Bunching at the top

Posted by Simon Curtis

Manuel Pellegrini close SPOTLIGHTPA PhotosManuel Pellegrini will head back to the drawing board during the international break and should find much to work on.

FIFA's raft of international breaks continue apace, this time for the World Cup playoffs, so far featuring two unedifying mismatches between Asia/Oceania and South/Central America. Whilst Europe gets in on the act this weekend, the Premier League once again comes to a grinding halt. For some, the space to breathe will come as a blessing. Time to rest tired legs, count the walking wounded and patch them all up again ready for the off in 10 days' time. For others, it breaks momentum, takes away focus and puts a spanner in the works of a smooth start to the season.

With Manchester City clinging on to the early pace setters in an unaccustomed (these days) and, to many, unimpressive eighth place, the Blues most certainly fall neatly and unequivocally into the first category. Manuel Pellegrini has found himself positioned uncomfortably close to the end of the microscope after the reverse at Sunderland, which again featured a barrage of chances for the away side, unrelenting possession and overwhelming dominance, all leading to a quite extraordinary 1-0 defeat. If it is a test for one's powers of logic to work out how this defeat was grasped from the very jaws of victory, then it might require a Nobel Prize winner to explain how City have managed to conjure such an outcome on three other occasions this season.

As the saying goes, once is careless, but three times ...

Pellegrini, fresh from yet another press conference where he found it "incredible" that his men had managed to lose, must now complete his process of integration. This is England, or occasionally Wales, places where the so-called smaller teams do not always lie down and allow their bellies to be rubbed. Whether Valladolid or Zaragoza also allow this in reality is a moot point. City's new manager, now approaching the end of his first six months in the UK, must begin to show that he has learned his lessons, that he is beginning to come to terms with the football culture of his new home. The technique on Albion's fair shores may be a little threadbare at times, but the heart is full of hope and the legs most certainly are full of running.

Some would say, on the evidence of storming performances against Newcastle, Norwich and Manchester United, that Pellegrini has already been successful installing his modus operandi into the team. There is a fluidity and grace about them when they are on song that fair brings a tear to the eye. Tears were also close to appearing after the games with Bayern, Cardiff, Villa and Sunderland, however, and they would have been flowing for a totally different reason. How can a side that wiped the floor to such an extent against the reigning Premier League Champions that they deemed it viable to stop playing after 60 minutes manage to come so utterly unstuck against the gentle crab-like movements of Sunderland?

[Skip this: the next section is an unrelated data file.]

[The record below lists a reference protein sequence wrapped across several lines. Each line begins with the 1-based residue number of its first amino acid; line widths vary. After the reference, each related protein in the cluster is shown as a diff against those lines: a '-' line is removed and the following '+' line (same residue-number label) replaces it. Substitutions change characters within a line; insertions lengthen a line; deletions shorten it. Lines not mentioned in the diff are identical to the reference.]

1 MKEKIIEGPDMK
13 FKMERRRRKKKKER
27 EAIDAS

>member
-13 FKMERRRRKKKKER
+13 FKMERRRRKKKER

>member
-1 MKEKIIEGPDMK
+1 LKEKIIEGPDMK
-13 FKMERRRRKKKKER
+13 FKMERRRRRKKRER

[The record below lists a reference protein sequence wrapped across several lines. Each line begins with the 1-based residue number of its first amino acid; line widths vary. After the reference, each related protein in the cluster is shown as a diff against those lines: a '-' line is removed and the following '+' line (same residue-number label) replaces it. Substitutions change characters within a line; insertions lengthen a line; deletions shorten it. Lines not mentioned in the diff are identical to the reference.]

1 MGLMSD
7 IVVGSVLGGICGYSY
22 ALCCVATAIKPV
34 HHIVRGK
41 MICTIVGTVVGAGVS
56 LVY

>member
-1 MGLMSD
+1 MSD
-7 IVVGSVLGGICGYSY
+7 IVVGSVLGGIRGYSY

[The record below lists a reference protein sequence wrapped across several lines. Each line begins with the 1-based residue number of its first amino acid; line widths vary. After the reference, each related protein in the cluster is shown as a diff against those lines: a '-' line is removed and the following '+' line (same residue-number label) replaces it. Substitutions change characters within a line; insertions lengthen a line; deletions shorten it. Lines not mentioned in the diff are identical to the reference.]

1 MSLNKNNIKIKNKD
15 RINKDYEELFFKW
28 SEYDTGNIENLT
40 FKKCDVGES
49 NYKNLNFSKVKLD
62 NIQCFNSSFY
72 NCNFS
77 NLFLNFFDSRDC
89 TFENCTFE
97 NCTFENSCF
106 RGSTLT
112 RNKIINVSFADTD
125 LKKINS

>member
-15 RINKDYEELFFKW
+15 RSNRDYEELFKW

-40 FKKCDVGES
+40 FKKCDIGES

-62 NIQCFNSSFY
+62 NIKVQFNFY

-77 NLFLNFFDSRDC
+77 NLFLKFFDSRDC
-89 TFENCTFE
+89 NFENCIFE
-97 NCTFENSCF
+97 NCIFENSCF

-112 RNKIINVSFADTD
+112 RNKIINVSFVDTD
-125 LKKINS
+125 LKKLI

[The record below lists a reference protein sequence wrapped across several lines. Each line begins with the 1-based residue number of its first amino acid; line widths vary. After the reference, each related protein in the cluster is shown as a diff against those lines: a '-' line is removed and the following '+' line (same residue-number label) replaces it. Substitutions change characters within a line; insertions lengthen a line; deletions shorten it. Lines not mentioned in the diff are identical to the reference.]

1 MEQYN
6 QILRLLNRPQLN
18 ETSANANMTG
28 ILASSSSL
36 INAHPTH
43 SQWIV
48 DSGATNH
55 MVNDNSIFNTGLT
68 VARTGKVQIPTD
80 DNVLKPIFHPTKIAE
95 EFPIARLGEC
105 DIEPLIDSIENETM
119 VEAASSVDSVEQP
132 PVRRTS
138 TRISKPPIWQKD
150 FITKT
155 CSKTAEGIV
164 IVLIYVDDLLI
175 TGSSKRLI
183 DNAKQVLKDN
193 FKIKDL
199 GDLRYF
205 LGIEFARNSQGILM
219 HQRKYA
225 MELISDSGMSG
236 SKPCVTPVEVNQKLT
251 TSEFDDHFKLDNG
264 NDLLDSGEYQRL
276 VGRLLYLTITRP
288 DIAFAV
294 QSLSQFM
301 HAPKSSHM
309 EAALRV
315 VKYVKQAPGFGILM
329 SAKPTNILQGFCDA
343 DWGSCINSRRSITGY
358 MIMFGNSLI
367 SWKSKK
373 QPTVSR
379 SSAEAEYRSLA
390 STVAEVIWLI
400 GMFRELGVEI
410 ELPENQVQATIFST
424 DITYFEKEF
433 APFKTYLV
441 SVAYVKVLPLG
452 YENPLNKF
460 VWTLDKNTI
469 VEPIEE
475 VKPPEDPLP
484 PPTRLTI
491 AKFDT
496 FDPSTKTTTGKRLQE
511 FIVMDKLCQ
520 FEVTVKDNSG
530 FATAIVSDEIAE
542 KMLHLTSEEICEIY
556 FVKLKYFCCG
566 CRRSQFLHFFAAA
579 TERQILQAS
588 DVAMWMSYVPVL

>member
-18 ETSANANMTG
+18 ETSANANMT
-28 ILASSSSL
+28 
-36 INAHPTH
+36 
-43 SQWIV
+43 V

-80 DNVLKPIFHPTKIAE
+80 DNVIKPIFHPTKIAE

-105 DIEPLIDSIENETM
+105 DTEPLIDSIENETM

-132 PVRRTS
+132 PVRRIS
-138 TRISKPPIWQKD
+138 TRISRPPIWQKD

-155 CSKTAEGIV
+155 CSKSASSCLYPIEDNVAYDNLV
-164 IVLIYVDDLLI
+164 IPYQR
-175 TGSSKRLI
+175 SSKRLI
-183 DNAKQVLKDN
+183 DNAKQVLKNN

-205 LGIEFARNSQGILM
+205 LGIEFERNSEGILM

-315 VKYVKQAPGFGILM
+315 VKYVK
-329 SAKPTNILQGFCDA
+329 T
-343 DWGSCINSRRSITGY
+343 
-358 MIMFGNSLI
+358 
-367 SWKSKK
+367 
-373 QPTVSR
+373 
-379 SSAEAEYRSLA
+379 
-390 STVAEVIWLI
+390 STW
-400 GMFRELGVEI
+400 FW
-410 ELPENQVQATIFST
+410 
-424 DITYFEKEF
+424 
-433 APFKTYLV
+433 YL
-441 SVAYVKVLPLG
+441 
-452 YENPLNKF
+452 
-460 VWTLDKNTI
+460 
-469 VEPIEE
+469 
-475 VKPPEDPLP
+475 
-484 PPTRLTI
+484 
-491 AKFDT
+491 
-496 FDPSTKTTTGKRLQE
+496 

The notorious chaos theory may have been City's raison d'etre for more than half a century, but the club's owners have ploughed in their resources with the express idea of eliminating the success through failure syndrome made famous by Francis Lee forever. It has plainly not yet worked. Witness the manner that the league title was won two seasons ago. Witness this season's helter-skelter form, as City have hit the switchback with a vengeance.

The peaks and troughs so far this campaign seem even more accentuated than usual. Pellegrini and his staff, well used to the possible negative outcome of playing expansive attacking football, were probably always prepared for some early setbacks, but, as we slide inexorably toward Christmas with a hill of tricky fixtures piled up before us, they will know that this is where it gets serious.

Capital One Cup progress and Champions League qualification delivered early on a silver platter has bought them time. A league position of eighth does not have the alarm bells ringing quite yet, on the grounds that only six points split the top eight. One might also usefully point out that no one side is looking like opening up an unbridgeable lead, especially so after Arsenal's disappointing display at Old Trafford.

Much as it disappoints City's hardcore to see their neighbours winning such a crucial game, the result has kept the leading pack bunched pleasantly together. This can be good only for the spectacle, for the clubs involved and for the excitement of all fans of the Premier League as 2014 hoves into view. It may not eventually come down to an eight-team race for the title, but the longer the protagonists remain bunched together like they are at present, the better it will be for us all. For that at least, we may offer our early thanks to Mr. Pellegrini and his staff.


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